ORIGINAL ARTICLE

 

doi: 10.17533/udea.rccp.v28n3a8

 

Genetic diversity of domestic pigs in Tierralta (Colombia) using microsatellites¤

 

Diversidad genética del cerdo doméstico en Tierralta (Colombia), usando microsatélites

 

Diversidade genética do porco doméstico em Tierralta (Colômbia), usando microssatéliteso

 

 

Enrique Pardo1*, Lic Biol Qca, PhD; Teodora I Cavadía1, Lic Biol, MSc; Iván Melendez2, Biol, MSc.

 

1Área de Genética, Departamento de Biología, Universidad de Córdoba, Montería, Córdoba, Colombia.

2Departamento de Biología, Área de Genética, Universidad de Pamplona, Pamplona, Norte de Santander, Colombia.

 

 

*Corresponding author: Enrique Pardo. Departamento de Biología, Universidad de Córdoba, Montería. Colombia. Email: epardop@correo.unicordoba.edu.co

 

Received: May 15, 2014; accepted: November 7, 2014

 


Summary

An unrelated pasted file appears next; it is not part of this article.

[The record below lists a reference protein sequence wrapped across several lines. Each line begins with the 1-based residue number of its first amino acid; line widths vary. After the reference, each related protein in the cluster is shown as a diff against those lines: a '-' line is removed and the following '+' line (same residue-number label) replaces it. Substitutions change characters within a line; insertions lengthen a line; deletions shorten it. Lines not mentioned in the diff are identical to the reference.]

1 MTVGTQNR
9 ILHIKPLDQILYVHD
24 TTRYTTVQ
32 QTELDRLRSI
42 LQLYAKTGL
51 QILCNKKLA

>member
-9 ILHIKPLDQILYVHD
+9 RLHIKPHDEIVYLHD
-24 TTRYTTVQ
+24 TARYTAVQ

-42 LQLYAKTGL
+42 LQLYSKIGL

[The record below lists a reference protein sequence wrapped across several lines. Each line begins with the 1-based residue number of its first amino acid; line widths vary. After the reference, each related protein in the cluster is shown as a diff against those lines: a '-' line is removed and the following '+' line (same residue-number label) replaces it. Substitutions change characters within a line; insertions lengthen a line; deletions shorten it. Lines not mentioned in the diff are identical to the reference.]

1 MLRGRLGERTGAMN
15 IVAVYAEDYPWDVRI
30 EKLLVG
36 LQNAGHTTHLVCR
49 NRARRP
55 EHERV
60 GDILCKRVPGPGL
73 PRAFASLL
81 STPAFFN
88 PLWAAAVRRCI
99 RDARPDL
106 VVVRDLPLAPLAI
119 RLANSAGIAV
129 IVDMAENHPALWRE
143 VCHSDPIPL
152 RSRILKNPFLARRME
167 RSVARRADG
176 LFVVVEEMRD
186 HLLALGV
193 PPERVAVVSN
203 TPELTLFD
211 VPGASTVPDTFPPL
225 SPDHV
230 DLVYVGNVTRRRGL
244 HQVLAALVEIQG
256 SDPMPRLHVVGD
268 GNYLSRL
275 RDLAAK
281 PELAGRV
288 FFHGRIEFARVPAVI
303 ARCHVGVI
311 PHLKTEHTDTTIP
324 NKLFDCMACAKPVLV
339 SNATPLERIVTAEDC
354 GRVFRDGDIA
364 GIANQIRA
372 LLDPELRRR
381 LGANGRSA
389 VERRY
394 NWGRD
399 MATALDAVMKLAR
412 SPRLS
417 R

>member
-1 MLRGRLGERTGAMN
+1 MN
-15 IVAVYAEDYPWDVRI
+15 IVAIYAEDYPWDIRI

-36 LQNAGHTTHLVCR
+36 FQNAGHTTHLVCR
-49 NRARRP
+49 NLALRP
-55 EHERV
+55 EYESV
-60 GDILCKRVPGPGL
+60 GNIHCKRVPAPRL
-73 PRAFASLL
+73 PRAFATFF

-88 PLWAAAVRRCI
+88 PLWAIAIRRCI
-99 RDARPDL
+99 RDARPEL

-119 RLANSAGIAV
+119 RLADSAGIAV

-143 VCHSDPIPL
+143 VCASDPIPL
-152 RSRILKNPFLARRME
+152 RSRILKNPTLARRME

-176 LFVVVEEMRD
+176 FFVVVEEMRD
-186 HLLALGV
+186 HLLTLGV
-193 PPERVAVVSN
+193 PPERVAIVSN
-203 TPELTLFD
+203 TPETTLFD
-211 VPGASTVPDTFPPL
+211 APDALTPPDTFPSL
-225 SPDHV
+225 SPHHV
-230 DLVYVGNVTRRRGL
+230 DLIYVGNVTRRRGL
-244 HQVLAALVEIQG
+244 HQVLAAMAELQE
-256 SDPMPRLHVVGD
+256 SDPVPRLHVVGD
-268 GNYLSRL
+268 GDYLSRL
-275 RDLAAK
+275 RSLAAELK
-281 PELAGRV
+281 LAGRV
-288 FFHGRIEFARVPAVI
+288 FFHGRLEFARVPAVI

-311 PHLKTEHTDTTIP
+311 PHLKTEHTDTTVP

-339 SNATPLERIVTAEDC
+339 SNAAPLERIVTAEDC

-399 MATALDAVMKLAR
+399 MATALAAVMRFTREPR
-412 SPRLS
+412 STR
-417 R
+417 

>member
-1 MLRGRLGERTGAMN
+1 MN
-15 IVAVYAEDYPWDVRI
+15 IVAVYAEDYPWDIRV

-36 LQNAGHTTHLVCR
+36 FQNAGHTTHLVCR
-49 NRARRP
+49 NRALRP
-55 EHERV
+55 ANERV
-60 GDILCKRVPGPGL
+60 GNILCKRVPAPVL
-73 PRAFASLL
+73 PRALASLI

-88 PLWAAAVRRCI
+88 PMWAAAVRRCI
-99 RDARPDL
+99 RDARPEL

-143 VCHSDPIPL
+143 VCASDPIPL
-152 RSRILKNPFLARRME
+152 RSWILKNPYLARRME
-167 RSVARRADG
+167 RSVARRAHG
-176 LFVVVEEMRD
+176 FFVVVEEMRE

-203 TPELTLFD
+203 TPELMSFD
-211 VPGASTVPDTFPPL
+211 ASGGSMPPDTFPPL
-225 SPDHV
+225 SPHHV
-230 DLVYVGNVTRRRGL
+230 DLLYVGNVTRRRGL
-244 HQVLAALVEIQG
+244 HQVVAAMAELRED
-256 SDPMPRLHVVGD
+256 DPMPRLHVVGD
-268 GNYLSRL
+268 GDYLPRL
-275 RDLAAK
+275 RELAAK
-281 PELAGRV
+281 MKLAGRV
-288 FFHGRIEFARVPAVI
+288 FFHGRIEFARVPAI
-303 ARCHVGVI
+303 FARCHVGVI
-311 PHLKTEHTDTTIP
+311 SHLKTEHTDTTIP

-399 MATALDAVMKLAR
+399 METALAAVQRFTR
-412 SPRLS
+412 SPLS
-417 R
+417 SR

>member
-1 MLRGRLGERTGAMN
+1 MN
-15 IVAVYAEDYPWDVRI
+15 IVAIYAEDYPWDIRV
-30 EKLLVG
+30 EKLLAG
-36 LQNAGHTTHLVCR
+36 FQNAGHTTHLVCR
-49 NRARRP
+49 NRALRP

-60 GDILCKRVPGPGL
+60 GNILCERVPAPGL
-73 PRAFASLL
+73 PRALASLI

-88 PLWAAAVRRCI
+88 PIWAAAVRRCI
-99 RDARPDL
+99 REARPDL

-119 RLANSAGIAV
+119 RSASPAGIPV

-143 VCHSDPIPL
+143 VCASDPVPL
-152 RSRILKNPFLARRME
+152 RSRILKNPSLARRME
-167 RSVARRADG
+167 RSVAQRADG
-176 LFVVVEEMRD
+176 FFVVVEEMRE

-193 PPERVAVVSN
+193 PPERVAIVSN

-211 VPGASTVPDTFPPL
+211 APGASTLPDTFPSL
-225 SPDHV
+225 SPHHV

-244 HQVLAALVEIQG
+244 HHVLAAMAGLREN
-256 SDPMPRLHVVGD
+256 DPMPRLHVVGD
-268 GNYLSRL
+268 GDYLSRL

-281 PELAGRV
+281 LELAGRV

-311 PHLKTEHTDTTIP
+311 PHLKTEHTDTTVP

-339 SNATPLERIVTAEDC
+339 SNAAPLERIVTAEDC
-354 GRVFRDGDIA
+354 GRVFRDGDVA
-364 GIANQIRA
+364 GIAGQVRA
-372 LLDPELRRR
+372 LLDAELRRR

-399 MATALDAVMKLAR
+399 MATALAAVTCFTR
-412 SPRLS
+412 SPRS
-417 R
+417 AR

Background: according to several authors, domestic pigs come from different wild boar populations with varied geographic distribution and are grouped in the genus Sus. Pig domestication occurred gradually. The first animals were small and gathered in small numbers. Several civilizations domesticated this animal as an important source of protein. Tierralta, in Córdoba province, has a large population of domestic pigs, which are a mixture of creole and other breeds. The genetic characterization of populations is used to check the status of genetic diversity, a conclusive element in determining breeding strategies and genetic conservation programs. PCR is the most commonly used technique for studying highly polymorphic markers, such as microsatellites or SSRs. The use of microsatellites is a powerful tool in genetic studies. They have been used for characterization studies of genetic diversity, genetic relationships between populations, paternity testing, inbreeding and genetic bottlenecks. Objective: the purpose of this study was to determine the genetic diversity of domestic pigs in Tierralta (Córdoba, Colombia) using 20 microsatellites. Methods: fifty four samples were studied. Twenty microsatellites recommended by the FAO/ISAG for swine biodiversity studies were used. Results: all the microsatellites were polymorphic, and were detected between 3 (SW911) and 14 (TNFB) alleles (the average number was 6.9 alleles) and a total of 138 alleles were detected. Average expected heterozygosity was 0.5259 and the observed heterozygosity was 0.5120. PIC values ranged from 0.3212 to 0.7980 for loci SW2410 and IFNG, respectively. Conclusions: the results suggest that the analyzed population represents a group with high genetic diversity.